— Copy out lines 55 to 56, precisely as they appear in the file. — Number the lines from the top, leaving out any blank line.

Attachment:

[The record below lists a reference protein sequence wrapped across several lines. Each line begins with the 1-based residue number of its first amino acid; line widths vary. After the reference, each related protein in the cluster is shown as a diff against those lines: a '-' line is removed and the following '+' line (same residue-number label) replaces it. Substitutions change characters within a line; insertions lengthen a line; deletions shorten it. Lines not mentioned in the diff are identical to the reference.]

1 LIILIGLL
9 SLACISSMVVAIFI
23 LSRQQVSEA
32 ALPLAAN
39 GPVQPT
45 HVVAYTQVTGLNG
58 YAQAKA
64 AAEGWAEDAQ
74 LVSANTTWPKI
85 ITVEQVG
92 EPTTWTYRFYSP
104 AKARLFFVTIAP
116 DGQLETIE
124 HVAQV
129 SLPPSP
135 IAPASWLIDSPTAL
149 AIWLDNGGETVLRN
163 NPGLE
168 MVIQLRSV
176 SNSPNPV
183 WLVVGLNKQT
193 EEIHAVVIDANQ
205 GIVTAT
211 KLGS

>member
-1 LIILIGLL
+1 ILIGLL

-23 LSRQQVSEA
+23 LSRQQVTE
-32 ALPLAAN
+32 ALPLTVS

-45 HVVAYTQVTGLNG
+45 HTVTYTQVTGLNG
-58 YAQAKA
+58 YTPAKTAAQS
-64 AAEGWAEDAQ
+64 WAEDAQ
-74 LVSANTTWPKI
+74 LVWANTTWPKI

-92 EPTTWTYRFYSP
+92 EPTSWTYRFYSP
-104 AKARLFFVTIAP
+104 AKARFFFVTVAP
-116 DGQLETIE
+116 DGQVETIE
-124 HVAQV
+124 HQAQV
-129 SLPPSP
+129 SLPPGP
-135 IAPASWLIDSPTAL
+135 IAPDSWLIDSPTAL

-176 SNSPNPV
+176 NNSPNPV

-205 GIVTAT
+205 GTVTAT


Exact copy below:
-205 GIVTAT
+205 GTVTAT